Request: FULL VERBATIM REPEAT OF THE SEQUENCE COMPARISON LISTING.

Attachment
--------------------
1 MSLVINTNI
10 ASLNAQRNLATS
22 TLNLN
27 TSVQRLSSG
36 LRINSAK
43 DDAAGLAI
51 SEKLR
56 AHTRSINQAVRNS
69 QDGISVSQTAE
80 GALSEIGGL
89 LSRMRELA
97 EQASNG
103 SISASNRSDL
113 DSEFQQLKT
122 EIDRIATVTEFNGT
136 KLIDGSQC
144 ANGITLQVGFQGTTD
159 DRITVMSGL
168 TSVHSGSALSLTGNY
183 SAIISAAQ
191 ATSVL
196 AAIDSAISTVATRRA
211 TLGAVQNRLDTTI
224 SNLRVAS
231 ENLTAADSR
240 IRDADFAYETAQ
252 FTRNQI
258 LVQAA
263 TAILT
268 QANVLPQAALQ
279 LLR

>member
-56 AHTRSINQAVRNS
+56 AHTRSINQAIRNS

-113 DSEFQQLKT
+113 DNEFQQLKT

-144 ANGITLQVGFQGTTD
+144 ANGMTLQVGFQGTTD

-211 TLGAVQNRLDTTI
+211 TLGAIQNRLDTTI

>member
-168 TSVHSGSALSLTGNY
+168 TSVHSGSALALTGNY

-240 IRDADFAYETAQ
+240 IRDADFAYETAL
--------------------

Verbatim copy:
1 MSLVINTNI
10 ASLNAQRNLATS
22 TLNLN
27 TSVQRLSSG
36 LRINSAK
43 DDAAGLAI
51 SEKLR
56 AHTRSINQAVRNS
69 QDGISVSQTAE
80 GALSEIGGL
89 LSRMRELA
97 EQASNG
103 SISASNRSDL
113 DSEFQQLKT
122 EIDRIATVTEFNGT
136 KLIDGSQC
144 ANGITLQVGFQGTTD
159 DRITVMSGL
168 TSVHSGSALSLTGNY
183 SAIISAAQ
191 ATSVL
196 AAIDSAISTVATRRA
211 TLGAVQNRLDTTI
224 SNLRVAS
231 ENLTAADSR
240 IRDADFAYETAQ
252 FTRNQI
258 LVQAA
263 TAILT
268 QANVLPQAALQ
279 LLR

>member
-56 AHTRSINQAVRNS
+56 AHTRSINQAIRNS

-113 DSEFQQLKT
+113 DNEFQQLKT

-144 ANGITLQVGFQGTTD
+144 ANGMTLQVGFQGTTD

-211 TLGAVQNRLDTTI
+211 TLGAIQNRLDTTI

>member
-168 TSVHSGSALSLTGNY
+168 TSVHSGSALALTGNY

-240 IRDADFAYETAQ
+240 IRDADFAYETAL